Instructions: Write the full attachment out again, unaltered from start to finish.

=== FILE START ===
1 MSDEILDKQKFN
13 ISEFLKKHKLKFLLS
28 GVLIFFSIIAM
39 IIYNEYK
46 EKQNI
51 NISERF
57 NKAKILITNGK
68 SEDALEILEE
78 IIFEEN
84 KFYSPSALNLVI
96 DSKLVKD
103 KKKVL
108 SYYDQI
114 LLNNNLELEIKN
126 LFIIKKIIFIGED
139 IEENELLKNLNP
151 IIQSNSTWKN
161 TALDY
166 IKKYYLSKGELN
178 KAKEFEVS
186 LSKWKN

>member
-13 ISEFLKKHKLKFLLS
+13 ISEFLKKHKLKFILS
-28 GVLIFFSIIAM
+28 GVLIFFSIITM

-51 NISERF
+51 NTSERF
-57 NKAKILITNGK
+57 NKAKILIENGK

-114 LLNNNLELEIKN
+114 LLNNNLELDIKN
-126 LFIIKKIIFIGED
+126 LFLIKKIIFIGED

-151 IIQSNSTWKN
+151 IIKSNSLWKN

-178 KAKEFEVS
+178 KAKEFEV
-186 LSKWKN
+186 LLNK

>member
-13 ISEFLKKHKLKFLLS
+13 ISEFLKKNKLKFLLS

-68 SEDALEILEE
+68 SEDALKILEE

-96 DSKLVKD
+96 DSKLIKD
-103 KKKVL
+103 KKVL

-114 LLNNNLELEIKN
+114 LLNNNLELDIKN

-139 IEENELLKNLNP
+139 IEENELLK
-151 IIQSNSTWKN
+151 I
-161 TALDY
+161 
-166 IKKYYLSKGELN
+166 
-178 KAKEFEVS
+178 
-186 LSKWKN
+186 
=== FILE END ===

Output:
1 MSDEILDKQKFN
13 ISEFLKKHKLKFLLS
28 GVLIFFSIIAM
39 IIYNEYK
46 EKQNI
51 NISERF
57 NKAKILITNGK
68 SEDALEILEE
78 IIFEEN
84 KFYSPSALNLVI
96 DSKLVKD
103 KKKVL
108 SYYDQI
114 LLNNNLELEIKN
126 LFIIKKIIFIGED
139 IEENELLKNLNP
151 IIQSNSTWKN
161 TALDY
166 IKKYYLSKGELN
178 KAKEFEVS
186 LSKWKN

>member
-13 ISEFLKKHKLKFLLS
+13 ISEFLKKHKLKFILS
-28 GVLIFFSIIAM
+28 GVLIFFSIITM

-51 NISERF
+51 NTSERF
-57 NKAKILITNGK
+57 NKAKILIENGK

-114 LLNNNLELEIKN
+114 LLNNNLELDIKN
-126 LFIIKKIIFIGED
+126 LFLIKKIIFIGED

-151 IIQSNSTWKN
+151 IIKSNSLWKN

-178 KAKEFEVS
+178 KAKEFEV
-186 LSKWKN
+186 LLNK

>member
-13 ISEFLKKHKLKFLLS
+13 ISEFLKKNKLKFLLS

-68 SEDALEILEE
+68 SEDALKILEE

-96 DSKLVKD
+96 DSKLIKD
-103 KKKVL
+103 KKVL

-114 LLNNNLELEIKN
+114 LLNNNLELDIKN

-139 IEENELLKNLNP
+139 IEENELLK
-151 IIQSNSTWKN
+151 I
-161 TALDY
+161 
-166 IKKYYLSKGELN
+166 
-178 KAKEFEVS
+178 
-186 LSKWKN
+186 